If any of you application writers are still out there, stop reading.  There's nothing to see here. Move along. Following this technique will doom your application to rely on internals of the runtime that may change from version to version, and will cause deadlocks and foul GC behavior inside your app.

If any of you profiler writers are still out there, you need to be very, very careful with how you use this technique.

Danger!  If you use the following technique to force IL to call your unmanaged code:
  • DO expect your profiler to break in future CLR versions, as it is relying on internal CLR implementation details
  • DO keep the unmanaged code down to a bare minimum, with only simple operations like reading and writing memory (but no heap allocations!)
  • DO relinquish control back to the runtime as soon as possible
  • DO NOT take any locks or perform any kind of thread synchronization
  • DO NOT call back into the runtime (e.g., don't use ICorProfilerInfo(2), metadata APIs, etc.)

In case you forget how easy it is to cause deadlocks, you might want to look at my previous post on stackwalking, particularly the section "GC helps you make a cycle".

Rewrite that IL!

Ok. If you're still with me, let's say I want to rewrite IL to call into my unmanaged inspection function in a way that will block the GC. How do I do this? Well, there are 3 possible IL instructions to use to make a function call: call, callvirt, and calli. The first two use a metadata token to identify the target of the call. But calli is special. It lets you use a plain old function pointer. Crack open your copy of the ECMA CLI Specification. Surely you have one at your fingertips by now! If not, it's currently on msdn at http://msdn.microsoft.com/netframework/ecma/.

Partition III, 3.20 describes the miracle that is calli. Its assembly format looks like this:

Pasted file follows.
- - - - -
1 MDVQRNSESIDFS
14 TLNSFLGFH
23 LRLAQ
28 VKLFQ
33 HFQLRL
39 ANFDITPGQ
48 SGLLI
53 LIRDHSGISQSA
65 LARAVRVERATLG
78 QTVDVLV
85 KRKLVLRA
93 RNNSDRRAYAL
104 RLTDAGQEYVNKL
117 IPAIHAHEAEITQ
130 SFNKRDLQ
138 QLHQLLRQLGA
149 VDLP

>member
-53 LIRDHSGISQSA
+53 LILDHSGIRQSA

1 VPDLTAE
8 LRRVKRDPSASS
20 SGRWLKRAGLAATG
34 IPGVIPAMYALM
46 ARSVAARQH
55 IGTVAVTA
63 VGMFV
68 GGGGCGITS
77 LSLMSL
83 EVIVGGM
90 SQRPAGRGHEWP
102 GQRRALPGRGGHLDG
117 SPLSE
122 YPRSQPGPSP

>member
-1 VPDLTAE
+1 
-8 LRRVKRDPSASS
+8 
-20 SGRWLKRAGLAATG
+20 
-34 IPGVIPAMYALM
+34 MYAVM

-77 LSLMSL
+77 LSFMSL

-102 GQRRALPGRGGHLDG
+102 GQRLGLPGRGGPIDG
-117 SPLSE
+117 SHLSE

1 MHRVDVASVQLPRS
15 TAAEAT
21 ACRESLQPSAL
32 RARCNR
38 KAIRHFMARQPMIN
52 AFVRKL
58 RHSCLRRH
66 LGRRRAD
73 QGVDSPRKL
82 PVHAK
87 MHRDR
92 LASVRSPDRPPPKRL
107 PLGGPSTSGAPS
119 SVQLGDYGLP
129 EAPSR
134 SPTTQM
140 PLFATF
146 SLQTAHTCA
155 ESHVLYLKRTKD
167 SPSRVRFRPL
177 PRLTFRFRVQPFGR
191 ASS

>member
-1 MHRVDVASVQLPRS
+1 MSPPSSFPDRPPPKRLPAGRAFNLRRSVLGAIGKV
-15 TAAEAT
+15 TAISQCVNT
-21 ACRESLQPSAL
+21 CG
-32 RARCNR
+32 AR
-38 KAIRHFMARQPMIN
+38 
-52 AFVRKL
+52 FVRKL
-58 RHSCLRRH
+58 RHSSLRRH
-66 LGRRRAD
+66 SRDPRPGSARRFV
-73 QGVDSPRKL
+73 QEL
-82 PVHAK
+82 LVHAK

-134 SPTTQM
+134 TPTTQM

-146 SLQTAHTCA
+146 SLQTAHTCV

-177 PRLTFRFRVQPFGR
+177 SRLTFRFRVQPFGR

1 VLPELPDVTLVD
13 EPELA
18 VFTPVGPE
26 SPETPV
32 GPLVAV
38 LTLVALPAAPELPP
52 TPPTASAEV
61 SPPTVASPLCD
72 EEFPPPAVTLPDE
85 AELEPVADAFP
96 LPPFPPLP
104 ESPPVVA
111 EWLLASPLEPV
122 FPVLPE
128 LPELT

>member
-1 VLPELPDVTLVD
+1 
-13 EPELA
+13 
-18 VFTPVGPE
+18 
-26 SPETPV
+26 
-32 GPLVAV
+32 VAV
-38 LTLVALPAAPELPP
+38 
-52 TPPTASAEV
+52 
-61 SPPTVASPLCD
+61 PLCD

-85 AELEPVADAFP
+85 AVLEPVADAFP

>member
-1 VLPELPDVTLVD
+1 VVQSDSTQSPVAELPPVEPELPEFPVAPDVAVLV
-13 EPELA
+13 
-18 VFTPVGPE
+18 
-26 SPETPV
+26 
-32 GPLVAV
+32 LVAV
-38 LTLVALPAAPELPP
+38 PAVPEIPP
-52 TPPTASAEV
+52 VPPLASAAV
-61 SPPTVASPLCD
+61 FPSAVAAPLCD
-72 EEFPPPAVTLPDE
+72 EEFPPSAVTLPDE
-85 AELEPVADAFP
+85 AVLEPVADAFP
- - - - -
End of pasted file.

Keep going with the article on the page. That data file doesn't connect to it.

calli callsitedescr

And its effect on the IL stack is as follows:

	…, arg1, arg2 … argN, ftn -> …, retVal (not always returned)

Setting up the IL stack is the easy part. I just load the args onto the IL stack, followed by that ftn dude. The ftn is simply an address to my unmanaged inspection function (i.e., good old-fashioned function pointer).

Where it gets interesting is that little callsitedescr you see in the assembly format for the calli instruction. What's that thing?! It's a metadata token that references a signature for the function. In particular, this can be a StandAloneMethodSig, as described in partition II, 23.2.3. Part of this signature includes the "calling convention" for my profiler's unmanaged inspection function. Partition II, 15.3 lists them out:

CallConv ::= [ instance [ explicit ]] [ CallKind ]
...
CallKind ::=
default
| unmanaged cdecl
| unmanaged fastcall
| unmanaged stdcall
| unmanaged thiscall
| vararg

Where we start to get tricky is our choice of the calling convention. The CallKinds "default" and "vararg" are what are normally used when managed code calls managed code. When managed code calls unmanaged code, usually one of the other "unmanaged *" CallKinds are used. Specifying one of the "unmanaged *" CallKinds implicitly tells the JIT that I want all the usual baggage with a P/Invoke or COM call: generate stub code to marshal parameters as necessary, and let the GC know that it's ok to do its thing while we're executing inside the unmanaged call.

So the trick is to use the default CallKind when calling into my profiler's unmanaged code. This forces the JIT not to add any stub code, so the GC will remain blocked for the duration of my call. Armed with this knowledge, let's say I'm going to try to call an unmanaged function with this prototype to do my inspection:

    void UnmanagedInspectValue(void * pv)

I should note that, in the real world, I wouldn't get very far with an inspection function like this. I'm going to want another parameter to identify the type of pv, so I can better inspect it. Maybe my inspection function will be capable of doing rich inspection of a set of known types, and then default to dumping the value in binary or string form for other types. For my purposes here, though, I'm keeping it simple, and leaving the prototype at one parameter.

Given that simple prototype, here is an example StandAloneMethodSig that uses the default CallKind and describes my inspection function:

COR_SIGNATURE unmanagedInspectValueSignature[] = 
{
	IMAGE_CEE_CS_CALLCONV_DEFAULT,        // Default CallKind!
	0x01,                                 // Parameter count
	ELEMENT_TYPE_VOID,                    // Return type
	ELEMENT_TYPE_PTR, ELEMENT_TYPE_VOID   // Parameter type (void *)
};

For this to work right, I'll need to make sure my unmanaged code uses the proper calling convention used by compiled managed code. On x86, this means using fastcall (well, sort of).

void __fastcall UnmanagedInspectValue(void * pv)
{
    // pv points to the value I will inspect
    // ...cool inspection code here...
}